After the uprising has fizzled out, authorities arrive. Instead of looking for and arresting the culprits or mob ringleaders—or, as often is the case, the local imam who incites the Muslim mob against the "uppity infidels" who need to be reminded of "their place"—authorities gather the leaders of the Christian and Muslim communities together in what are termed "reconciliation meetings." During these meetings, Christians are asked to make further concessions to angry Muslims.
Authorities tell Christian leaders things like, "Yes, we understand the situation and your innocence, but the only way to create calm in the village is for X [the offending Christian and extended family, all of whom may have been beaten] to leave the village—just for now, until things calm down." Or, "Yes, we understand you need a church, but as you can see, the situation is volatile right now, so, for the time being, maybe you can walk to the church in the next town six miles away—you know, until things die down."
Christian victims are regularly placed into a room with their persecutors for a 'reconciliation meeting.'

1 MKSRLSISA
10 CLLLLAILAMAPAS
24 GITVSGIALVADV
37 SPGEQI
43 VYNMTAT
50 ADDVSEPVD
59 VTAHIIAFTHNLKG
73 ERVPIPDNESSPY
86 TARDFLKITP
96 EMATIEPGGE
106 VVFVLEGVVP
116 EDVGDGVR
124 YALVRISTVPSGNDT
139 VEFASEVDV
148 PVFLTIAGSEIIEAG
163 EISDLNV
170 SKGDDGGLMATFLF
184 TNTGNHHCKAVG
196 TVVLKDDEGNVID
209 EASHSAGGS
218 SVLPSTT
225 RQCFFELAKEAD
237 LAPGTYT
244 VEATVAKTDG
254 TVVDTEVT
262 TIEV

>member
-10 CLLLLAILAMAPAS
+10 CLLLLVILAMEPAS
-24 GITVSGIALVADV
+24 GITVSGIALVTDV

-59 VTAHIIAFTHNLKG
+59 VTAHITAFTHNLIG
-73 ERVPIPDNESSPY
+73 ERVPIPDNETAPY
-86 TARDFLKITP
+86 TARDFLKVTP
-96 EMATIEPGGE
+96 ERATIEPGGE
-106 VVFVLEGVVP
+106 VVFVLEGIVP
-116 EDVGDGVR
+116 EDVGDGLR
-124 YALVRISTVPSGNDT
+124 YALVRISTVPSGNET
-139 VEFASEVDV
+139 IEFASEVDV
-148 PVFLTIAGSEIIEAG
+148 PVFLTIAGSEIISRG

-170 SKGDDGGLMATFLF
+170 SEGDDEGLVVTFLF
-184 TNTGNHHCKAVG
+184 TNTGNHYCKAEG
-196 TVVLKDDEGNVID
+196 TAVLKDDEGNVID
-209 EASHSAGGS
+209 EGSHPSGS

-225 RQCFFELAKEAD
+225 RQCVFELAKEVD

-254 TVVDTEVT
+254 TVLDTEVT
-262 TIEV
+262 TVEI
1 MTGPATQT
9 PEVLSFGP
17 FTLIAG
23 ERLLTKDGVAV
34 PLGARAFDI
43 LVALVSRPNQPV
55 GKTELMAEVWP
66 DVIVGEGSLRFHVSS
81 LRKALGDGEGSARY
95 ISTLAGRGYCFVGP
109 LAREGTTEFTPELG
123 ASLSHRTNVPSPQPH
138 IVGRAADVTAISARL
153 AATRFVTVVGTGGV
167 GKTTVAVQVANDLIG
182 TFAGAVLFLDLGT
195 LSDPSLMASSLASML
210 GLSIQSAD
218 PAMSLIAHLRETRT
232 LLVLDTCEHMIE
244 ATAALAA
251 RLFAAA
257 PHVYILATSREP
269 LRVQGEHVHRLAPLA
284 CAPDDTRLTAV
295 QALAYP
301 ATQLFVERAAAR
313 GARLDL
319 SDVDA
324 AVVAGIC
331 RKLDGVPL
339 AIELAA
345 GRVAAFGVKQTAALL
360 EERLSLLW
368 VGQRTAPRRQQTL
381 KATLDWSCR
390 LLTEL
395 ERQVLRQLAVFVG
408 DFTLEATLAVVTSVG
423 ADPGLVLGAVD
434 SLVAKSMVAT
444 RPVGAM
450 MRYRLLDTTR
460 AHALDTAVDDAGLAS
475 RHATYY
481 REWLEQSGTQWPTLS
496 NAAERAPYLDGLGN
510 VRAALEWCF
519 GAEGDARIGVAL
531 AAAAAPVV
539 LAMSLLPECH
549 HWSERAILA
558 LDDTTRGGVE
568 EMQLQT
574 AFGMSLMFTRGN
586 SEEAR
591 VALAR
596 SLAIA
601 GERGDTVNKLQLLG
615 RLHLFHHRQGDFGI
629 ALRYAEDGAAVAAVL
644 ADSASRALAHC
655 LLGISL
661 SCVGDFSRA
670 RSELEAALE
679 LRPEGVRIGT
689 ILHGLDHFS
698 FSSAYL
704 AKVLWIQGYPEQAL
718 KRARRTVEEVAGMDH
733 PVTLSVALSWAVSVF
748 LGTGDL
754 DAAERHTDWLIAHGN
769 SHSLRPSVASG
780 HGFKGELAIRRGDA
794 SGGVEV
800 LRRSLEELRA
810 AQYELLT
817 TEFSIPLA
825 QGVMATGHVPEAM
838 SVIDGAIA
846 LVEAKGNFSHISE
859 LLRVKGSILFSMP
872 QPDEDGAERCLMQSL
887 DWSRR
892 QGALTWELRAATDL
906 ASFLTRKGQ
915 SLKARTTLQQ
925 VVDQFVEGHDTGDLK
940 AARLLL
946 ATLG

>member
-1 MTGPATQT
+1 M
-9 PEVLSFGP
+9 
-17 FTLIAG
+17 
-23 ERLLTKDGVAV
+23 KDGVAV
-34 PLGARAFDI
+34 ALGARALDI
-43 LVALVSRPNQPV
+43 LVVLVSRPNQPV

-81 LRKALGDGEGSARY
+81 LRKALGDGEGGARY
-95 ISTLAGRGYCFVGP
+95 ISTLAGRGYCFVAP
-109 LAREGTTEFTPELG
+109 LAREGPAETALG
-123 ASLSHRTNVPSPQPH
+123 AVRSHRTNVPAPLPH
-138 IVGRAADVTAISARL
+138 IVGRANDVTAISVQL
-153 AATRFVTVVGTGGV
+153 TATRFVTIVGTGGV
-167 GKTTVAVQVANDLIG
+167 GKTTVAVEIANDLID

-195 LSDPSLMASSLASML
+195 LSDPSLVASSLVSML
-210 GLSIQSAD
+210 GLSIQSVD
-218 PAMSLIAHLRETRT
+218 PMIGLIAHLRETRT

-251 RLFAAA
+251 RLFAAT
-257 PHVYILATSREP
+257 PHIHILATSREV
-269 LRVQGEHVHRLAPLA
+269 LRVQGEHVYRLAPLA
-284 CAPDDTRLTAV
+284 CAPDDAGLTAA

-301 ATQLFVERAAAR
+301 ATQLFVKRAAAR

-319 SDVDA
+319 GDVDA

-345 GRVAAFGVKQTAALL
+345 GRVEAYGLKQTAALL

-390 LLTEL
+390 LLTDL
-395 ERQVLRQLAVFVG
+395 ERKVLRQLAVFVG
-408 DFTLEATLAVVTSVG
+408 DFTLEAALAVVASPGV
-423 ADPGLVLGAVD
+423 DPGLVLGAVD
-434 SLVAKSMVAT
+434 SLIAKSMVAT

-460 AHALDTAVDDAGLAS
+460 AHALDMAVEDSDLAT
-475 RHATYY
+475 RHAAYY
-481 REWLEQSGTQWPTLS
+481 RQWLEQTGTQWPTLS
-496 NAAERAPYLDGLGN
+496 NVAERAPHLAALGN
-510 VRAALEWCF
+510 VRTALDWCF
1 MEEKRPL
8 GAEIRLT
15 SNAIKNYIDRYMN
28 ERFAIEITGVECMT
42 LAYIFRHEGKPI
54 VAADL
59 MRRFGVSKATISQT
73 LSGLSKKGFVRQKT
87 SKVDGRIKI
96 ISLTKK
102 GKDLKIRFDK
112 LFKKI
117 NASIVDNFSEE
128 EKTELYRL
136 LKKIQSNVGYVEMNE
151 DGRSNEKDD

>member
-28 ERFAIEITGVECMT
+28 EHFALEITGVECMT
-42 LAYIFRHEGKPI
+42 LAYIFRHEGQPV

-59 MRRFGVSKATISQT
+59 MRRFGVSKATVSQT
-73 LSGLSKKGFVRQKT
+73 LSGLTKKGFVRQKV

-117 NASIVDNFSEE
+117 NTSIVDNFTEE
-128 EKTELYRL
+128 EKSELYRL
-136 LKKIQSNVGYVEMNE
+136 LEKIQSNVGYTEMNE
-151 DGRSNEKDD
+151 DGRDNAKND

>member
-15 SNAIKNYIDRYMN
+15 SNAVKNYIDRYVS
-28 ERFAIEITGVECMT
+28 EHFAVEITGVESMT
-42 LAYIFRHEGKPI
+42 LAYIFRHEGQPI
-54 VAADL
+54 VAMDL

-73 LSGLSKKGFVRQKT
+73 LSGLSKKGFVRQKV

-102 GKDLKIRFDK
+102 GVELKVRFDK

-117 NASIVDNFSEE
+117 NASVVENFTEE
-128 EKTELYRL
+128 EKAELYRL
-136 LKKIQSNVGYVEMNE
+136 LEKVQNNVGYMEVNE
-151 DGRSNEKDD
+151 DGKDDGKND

Needless to say, things never "die down" or "return to normal." Christians who agree to banishment are seldom allowed reentry and churches rarely resume being built, for the mob will rise up again.
To be sure, when the authorities arrive to the scene of the crime, beaten and robbed Christians regularly reject the idea of being placed into a room with their persecutors in a mock reconciliation meeting that has proven time and again only to add insult to injury.
But when they rebuff the authorities' offer and demand their rights as citizens against the culprits, the authorities smile and say "okay." Then they go through the village making arrests—except that most of those whom they arrest are Christian youths. Then they tell the Christian leaders, "Well, we've made the arrests. But, just as you say so-and-so [Muslim] was involved, there are even more witnesses [Muslims] who insist your own [Christian] youths were the ones who began the violence. So, we can either arrest and prosecute them, or you can rethink our offer about having a reconciliation meeting."